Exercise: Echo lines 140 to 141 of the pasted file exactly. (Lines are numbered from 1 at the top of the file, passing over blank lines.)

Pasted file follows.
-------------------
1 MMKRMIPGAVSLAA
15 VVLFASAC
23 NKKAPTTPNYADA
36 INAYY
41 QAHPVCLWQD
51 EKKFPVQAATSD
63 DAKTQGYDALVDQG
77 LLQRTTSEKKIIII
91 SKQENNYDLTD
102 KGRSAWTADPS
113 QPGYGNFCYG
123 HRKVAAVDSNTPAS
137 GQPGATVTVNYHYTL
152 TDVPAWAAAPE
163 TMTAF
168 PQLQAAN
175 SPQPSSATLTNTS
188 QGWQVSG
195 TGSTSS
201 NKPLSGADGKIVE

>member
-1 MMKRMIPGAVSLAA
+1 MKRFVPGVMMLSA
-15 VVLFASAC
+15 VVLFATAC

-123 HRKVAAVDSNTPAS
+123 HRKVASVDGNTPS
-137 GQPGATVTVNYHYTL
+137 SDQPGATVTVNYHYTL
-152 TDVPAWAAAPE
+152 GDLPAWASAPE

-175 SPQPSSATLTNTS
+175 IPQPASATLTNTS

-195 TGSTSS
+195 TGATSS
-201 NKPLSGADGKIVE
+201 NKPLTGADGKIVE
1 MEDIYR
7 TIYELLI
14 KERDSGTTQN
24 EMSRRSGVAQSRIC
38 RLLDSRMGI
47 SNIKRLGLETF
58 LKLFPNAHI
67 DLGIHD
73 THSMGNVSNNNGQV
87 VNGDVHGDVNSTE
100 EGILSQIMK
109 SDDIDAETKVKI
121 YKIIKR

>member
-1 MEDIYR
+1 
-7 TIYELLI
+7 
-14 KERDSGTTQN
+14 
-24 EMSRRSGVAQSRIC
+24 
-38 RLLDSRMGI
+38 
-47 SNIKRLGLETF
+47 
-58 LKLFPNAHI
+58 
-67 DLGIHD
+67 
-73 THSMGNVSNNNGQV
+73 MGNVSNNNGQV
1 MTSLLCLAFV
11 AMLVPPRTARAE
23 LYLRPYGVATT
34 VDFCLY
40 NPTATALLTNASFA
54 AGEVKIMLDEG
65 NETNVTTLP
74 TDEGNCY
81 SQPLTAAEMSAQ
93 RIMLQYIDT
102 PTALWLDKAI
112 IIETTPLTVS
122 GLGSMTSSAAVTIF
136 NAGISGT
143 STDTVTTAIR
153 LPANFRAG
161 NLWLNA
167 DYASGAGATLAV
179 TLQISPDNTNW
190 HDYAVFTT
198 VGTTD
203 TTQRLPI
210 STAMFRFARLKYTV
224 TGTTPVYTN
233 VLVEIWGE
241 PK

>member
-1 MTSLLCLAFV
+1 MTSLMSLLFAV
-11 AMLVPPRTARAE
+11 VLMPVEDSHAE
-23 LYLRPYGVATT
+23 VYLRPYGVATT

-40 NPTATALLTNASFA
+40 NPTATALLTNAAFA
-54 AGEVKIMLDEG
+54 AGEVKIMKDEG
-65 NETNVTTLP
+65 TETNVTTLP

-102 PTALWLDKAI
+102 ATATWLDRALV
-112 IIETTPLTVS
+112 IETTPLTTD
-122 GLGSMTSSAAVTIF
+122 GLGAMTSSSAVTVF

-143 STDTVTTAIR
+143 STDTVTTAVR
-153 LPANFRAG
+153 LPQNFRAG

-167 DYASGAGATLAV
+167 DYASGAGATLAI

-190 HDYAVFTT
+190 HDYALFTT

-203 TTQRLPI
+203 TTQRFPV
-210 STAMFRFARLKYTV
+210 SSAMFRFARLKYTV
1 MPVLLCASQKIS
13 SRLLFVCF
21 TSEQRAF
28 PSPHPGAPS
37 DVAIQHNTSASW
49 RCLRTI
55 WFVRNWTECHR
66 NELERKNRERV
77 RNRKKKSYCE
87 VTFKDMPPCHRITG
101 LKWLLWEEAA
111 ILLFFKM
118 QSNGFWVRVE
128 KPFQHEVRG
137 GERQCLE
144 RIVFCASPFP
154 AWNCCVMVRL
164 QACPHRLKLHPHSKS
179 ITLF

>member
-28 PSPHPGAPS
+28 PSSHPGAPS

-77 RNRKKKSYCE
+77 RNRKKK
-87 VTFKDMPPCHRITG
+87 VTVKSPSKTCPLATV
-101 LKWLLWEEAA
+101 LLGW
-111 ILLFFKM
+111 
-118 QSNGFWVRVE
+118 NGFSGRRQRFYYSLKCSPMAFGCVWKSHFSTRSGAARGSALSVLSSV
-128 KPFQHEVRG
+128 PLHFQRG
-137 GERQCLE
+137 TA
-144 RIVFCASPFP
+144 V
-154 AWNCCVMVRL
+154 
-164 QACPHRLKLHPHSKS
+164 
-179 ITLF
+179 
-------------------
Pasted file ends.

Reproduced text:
128 KPFQHEVRG
137 GERQCLE